Physician Assistant; Curriculum; Pre-health Advising; Undergraduate Education; CASPA
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The field of medicine is under constant change and reconstruction, especially when it comes to healthcare practitioners. When a demand is placed on the system, healthcare providers must figure out how they can satisfy the medical needs of the population. Within the past few decades there has been a shortage of people who are capable of fulfilling these needs. For this reason a new profession has been developed; it is called a Physician Assistant (PA). Professionals with this title have been through a rigorous training modeled after what a medical student goes through, but it is condensed into a much shorter program. Once completed, a PA must pass a national board exam, and then they can work in practically any healthcare setting to diagnose and treat patients, including writing prescriptions, ordering tests, and interpreting labs results. The one limitation is the PA must work under the supervision of a doctor (MD or DO). However, supervision varies and can simply mean that the doctor needs to be available by phone.
Undergraduate students at theUniversityofRhode Islandwho are planning on going into healthcare may consider becoming a Physician Assistant. The problem with that is since the programs are newer than other healthcare options; there are currently a very limited amount of resources available to students exploring this opportunity. The requirements are different than those of medical schools, and can vary from PA school to PA school. The field also demands the student to experience a substantial amount of direct patient care to even be considered a good candidate. If an applicant is unaware of these requirements, he or she may need to take a few years off after graduating before being a strong enough applicant to be accepted into a program to become a PA.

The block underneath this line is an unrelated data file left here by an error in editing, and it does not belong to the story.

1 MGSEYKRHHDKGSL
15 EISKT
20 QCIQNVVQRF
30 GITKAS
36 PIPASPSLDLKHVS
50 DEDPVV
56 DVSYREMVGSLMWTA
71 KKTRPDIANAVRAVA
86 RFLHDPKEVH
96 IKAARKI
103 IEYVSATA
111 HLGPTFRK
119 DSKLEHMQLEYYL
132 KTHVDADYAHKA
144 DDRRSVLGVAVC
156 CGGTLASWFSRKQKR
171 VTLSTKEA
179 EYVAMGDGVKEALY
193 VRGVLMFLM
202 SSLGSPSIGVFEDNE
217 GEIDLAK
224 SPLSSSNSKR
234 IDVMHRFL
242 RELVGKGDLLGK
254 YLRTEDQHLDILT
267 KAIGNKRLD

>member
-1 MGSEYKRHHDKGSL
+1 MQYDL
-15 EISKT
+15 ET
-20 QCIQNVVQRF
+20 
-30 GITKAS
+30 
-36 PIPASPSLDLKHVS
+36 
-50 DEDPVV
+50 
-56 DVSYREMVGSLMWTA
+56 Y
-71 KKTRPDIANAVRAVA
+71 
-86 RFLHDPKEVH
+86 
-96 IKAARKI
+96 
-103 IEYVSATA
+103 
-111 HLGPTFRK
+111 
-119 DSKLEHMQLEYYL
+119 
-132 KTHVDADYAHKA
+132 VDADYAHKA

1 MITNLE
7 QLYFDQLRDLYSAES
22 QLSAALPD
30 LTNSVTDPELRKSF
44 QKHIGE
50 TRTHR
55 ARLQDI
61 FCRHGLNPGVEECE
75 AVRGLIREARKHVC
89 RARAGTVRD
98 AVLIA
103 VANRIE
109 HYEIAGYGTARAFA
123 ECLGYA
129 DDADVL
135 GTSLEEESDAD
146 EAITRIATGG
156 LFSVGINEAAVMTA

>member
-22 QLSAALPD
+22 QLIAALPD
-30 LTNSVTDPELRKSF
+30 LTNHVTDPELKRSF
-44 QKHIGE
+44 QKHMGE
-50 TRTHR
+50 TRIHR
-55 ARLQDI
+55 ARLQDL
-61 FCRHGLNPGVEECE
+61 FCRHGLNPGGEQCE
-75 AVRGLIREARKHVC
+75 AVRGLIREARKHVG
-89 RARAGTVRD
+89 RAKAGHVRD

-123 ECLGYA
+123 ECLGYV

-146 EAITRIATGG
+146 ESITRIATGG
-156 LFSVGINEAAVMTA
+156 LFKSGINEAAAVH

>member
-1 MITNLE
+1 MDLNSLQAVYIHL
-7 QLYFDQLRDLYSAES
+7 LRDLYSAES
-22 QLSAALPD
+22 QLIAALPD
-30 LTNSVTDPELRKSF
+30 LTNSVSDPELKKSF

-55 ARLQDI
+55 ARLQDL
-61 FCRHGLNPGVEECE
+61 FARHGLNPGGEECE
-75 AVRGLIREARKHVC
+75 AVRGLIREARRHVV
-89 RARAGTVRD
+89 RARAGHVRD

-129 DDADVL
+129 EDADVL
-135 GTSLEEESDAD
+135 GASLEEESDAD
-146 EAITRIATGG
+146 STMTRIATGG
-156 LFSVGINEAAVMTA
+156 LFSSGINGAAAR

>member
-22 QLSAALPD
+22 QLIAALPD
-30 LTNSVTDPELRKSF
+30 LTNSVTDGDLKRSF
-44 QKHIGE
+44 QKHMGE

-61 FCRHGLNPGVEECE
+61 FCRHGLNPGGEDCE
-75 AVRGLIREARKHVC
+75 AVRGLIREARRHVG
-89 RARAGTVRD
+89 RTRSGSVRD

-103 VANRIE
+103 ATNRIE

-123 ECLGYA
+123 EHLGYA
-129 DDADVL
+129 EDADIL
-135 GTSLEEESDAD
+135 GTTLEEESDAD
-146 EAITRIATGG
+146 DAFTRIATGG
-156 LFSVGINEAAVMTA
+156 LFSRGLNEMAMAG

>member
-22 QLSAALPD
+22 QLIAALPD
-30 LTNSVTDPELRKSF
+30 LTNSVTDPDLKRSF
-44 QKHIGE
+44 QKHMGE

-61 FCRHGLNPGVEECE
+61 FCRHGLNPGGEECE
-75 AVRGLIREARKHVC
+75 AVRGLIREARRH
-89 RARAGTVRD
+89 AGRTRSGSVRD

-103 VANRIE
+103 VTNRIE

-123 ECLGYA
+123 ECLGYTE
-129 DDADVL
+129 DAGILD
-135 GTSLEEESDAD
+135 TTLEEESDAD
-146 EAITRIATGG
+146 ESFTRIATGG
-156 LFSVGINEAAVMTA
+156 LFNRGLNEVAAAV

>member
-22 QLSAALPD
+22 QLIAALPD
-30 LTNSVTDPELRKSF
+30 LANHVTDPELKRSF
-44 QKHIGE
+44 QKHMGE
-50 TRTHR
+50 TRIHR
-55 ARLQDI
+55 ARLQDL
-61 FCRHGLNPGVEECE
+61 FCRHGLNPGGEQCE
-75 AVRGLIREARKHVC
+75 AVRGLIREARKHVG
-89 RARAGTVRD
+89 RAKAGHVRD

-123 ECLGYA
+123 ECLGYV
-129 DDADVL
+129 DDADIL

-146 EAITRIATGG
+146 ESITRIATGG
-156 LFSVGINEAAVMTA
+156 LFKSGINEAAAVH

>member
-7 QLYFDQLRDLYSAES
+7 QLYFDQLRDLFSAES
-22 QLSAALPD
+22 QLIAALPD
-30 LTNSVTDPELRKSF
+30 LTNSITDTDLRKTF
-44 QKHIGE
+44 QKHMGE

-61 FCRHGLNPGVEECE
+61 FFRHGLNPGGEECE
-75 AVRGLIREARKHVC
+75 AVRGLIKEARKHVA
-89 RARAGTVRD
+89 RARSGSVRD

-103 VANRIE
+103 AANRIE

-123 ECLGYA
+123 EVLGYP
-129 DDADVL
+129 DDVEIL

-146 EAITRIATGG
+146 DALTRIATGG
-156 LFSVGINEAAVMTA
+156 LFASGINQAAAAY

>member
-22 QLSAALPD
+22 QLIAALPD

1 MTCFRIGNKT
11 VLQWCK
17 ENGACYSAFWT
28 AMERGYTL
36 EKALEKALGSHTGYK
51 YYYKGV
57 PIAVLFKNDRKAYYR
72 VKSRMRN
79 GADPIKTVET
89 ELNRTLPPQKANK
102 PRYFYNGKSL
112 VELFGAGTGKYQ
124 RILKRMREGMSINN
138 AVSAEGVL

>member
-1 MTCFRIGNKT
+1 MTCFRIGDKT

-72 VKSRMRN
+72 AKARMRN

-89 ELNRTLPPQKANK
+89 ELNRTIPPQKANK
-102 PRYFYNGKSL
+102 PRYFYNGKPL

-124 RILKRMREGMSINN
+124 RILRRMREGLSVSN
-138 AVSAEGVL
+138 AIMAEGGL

As a senior, I have already been through this application process. It is highly competitive because there is less schooling and less expense (than medical school) and the profession itself is ultimately appealing. I found that the students at URI could benefit from a resource that guides them through the steps of becoming a successful applicant. Therefore I have compiled a web-based resource that can be used as an advising tool in the future. I researched background information on the profession, which includes comparing it to other similar professions and job satisfaction. I also looked into specific resources that theUniversityofRhode Islandhas to offer students who are headed down the path to becoming a Physician Assistant. This includes recommended courses, campus involvement, and ways to get hands-on patient care. Finally, I take the students through the application process. Graduate programs require personal statements, letters of reference and if you seem promising, an interview. I believe that many URI students seeking to become a Physician Assistant will benefit from my research in the future.